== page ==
Talking Typography – A Few Fonts with Phil

So where do you even begin with the fountain of fonts out there? Our Digital Director, Phil Shaw gives us a few pointers.

Marketing Dubai - Typography Design
A superb example of engaging typography. Image © Coca-Cola Company
Do you have a favorite font that you like using and ones that you stay away from?

There are more that I stay away from than I would use exclusively. I tend to steer away from heavy serifs, or typography with heavy curls because it’s a ball ache to make them work. With the typical other fonts that clients tend to gravitate towards, I would get them paired with really heavy sans serif font for balance.

What makes a good font in your opinion?

Something that you go back to – fonts like Bebas and Lato (their Google alternatives being Oswald, Avenir Next – maybe!) because they work so well in so many different ways across so many different media.

Where can you find fonts for typography that you like?

I tend to go to the Google font repository quite a lot. But if I am thinking conceptually, and I’ve bene given a brief and I don’t know where I’m headed with it, I would go to somewhere like Pinterest and I would have a look at type sets and font sets by putting in a key word that would match the project that I am working on. I don’t like to limit myself to stereotypical fonts – for example, if I was working on a fashion brand, I wouldn’t automatically look for a font that looks like a fashion font – I like to push the boundaries and go with my gut.

At what stage in the marketing strategy do you look at fonts?

When you’re talking about design and marketing strategy, they are inextricably linked. But I develop my strategy based on whether it’s a brand refresh or not, because if it is, the identity is already available. If not, it’s from the word ‘go’ and then evolves until everyone is happy.

How important is picking the right font?

An impossible font question!

In terms of an image on a website, if you’ve got three fonts on it, is cohesion important what impact does typography have?

Absolutely but I wouldn’t want three fonts necessarily. It’s not to say you can’t because it depends on how the design dictates the use of fonts. You will get loyalists who say you absolutely have to do this or that and or else it will not be pure but that’s nonsense to me.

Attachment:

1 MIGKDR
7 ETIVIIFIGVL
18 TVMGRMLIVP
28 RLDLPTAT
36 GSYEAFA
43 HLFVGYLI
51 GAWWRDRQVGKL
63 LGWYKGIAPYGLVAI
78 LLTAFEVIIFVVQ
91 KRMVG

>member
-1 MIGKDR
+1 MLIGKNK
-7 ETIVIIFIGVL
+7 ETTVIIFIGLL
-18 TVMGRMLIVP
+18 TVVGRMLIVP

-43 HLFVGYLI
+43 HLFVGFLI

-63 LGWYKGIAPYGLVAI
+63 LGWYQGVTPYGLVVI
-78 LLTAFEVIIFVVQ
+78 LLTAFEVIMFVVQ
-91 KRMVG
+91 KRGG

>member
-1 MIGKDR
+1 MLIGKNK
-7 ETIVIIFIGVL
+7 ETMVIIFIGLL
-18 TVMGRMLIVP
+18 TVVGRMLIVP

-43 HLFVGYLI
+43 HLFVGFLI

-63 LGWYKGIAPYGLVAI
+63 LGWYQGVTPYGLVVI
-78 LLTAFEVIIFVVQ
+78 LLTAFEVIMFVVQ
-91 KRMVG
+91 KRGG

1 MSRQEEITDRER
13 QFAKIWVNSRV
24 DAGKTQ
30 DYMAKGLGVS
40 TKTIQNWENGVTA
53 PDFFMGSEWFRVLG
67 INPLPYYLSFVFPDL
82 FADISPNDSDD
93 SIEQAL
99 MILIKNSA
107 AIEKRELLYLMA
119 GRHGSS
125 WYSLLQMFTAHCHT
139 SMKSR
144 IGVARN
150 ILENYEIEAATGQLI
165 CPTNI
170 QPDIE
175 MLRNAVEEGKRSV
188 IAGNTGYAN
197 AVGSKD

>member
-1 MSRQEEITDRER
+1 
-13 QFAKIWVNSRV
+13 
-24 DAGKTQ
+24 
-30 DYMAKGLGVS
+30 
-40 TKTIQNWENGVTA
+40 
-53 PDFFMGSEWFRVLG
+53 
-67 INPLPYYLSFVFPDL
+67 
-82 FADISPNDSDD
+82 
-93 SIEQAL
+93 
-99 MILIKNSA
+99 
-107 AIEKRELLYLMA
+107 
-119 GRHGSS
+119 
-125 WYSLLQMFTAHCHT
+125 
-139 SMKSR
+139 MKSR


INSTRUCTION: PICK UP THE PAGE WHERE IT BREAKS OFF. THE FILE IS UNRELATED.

If we had an image that said ‘Live. Love. Learn’ would it be acceptable to have three different fonts?

My interpretation of acceptable isn’t always going to be someone else’s! I’m not a fan of the hipster brush fonts that usually come with a concept like that – I would definitely have to think outside the box and make it fit the brand. If an image requires a stand out font, to make the image jump out I would choose something that fits where it is – i.e. if it’s on a web page, I won’t use a font that clashes with the page form and function or the overall brand aesthetic. The two things can be very different

Is there a suggested number of fonts depending on what you’re doing?

Among designers, there is a convention we go by because we all like a central framework to work off, because it makes things easier, particularly in web design. We quite often work with five sets of headings, a body font and one other kind of embellished font. That does make it sound like there are six or seven things going on but no, quite often we’ll define a title font set and then that will roll out into different sizes and weights, and letter tracking moving through headers 1-5, and then we’ll have an overall body text that will be conventional because we need people to read the content. Helvetica for example is awful in huge doses but lovely in small doses.

If you could pick one non-Evoke website where you loved the font/typography usage what would it be and why?

Being cliché, Coca-Cola have a lovely font as does KFC. They do some really stunning typography. But they have illustrators and dedicated designers who are simply hired to just make beautiful fonts, with often great execution. What an awesome job!

Marketing Dubai - Typography Design
Image © Coca-Cola Company
If we want to know more about fonts or typography, where would we start?

Google. But you have to be careful there because there are licensing issues that come into it, too. I’ve seen it many times: someone will download a font from somewhere that looks legitimate and it turns out to be some kind of pop-up Mickey Mouse website and then they get themselves into trouble. If you really need help on choosing something that’s going to be right for your brand and will have impact and lasting power call Evoke International!

 

Phil Shaw Digital Director

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